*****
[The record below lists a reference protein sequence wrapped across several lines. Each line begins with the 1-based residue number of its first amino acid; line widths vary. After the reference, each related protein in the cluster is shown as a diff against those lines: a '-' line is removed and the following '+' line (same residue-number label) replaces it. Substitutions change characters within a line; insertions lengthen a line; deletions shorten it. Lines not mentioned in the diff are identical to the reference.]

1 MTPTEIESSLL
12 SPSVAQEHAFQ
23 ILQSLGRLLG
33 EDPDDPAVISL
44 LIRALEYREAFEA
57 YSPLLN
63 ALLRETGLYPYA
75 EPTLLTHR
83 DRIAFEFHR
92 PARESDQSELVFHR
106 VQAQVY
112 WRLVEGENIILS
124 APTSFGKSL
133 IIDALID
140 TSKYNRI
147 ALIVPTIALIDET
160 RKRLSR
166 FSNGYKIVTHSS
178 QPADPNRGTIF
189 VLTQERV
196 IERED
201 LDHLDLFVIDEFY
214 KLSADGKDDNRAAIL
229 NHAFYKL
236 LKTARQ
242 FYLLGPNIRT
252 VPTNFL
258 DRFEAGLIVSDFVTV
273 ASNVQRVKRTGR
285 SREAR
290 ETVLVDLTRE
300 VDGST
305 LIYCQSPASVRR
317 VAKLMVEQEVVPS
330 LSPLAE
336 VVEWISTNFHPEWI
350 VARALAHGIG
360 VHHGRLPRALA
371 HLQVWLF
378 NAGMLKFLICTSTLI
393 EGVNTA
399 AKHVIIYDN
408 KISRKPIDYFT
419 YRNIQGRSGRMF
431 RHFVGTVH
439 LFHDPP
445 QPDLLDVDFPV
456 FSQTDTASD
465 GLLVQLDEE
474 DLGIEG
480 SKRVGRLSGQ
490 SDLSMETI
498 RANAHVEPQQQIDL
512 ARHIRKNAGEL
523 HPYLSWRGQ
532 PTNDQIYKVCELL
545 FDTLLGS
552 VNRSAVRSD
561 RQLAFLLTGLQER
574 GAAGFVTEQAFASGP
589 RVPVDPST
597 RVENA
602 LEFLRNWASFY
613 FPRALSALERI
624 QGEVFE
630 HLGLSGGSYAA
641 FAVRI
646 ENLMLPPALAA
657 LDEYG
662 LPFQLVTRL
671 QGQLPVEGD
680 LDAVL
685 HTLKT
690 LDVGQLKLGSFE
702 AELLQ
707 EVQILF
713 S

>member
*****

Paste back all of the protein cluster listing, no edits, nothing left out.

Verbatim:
[The record below lists a reference protein sequence wrapped across several lines. Each line begins with the 1-based residue number of its first amino acid; line widths vary. After the reference, each related protein in the cluster is shown as a diff against those lines: a '-' line is removed and the following '+' line (same residue-number label) replaces it. Substitutions change characters within a line; insertions lengthen a line; deletions shorten it. Lines not mentioned in the diff are identical to the reference.]

1 MTPTEIESSLL
12 SPSVAQEHAFQ
23 ILQSLGRLLG
33 EDPDDPAVISL
44 LIRALEYREAFEA
57 YSPLLN
63 ALLRETGLYPYA
75 EPTLLTHR
83 DRIAFEFHR
92 PARESDQSELVFHR
106 VQAQVY
112 WRLVEGENIILS
124 APTSFGKSL
133 IIDALID
140 TSKYNRI
147 ALIVPTIALIDET
160 RKRLSR
166 FSNGYKIVTHSS
178 QPADPNRGTIF
189 VLTQERV
196 IERED
201 LDHLDLFVIDEFY
214 KLSADGKDDNRAAIL
229 NHAFYKL
236 LKTARQ
242 FYLLGPNIRT
252 VPTNFL
258 DRFEAGLIVSDFVTV
273 ASNVQRVKRTGR
285 SREAR
290 ETVLVDLTRE
300 VDGST
305 LIYCQSPASVRR
317 VAKLMVEQEVVPS
330 LSPLAE
336 VVEWISTNFHPEWI
350 VARALAHGIG
360 VHHGRLPRALA
371 HLQVWLF
378 NAGMLKFLICTSTLI
393 EGVNTA
399 AKHVIIYDN
408 KISRKPIDYFT
419 YRNIQGRSGRMF
431 RHFVGTVH
439 LFHDPP
445 QPDLLDVDFPV
456 FSQTDTASD
465 GLLVQLDEE
474 DLGIEG
480 SKRVGRLSGQ
490 SDLSMETI
498 RANAHVEPQQQIDL
512 ARHIRKNAGEL
523 HPYLSWRGQ
532 PTNDQIYKVCELL
545 FDTLLGS
552 VNRSAVRSD
561 RQLAFLLTGLQER
574 GAAGFVTEQAFASGP
589 RVPVDPST
597 RVENA
602 LEFLRNWASFY
613 FPRALSALERI
624 QGEVFE
630 HLGLSGGSYAA
641 FAVRI
646 ENLMLPPALAA
657 LDEYG
662 LPFQLVTRL
671 QGQLPVEGD
680 LDAVL
685 HTLKT
690 LDVGQLKLGSFE
702 AELLQ
707 EVQILF
713 S

>member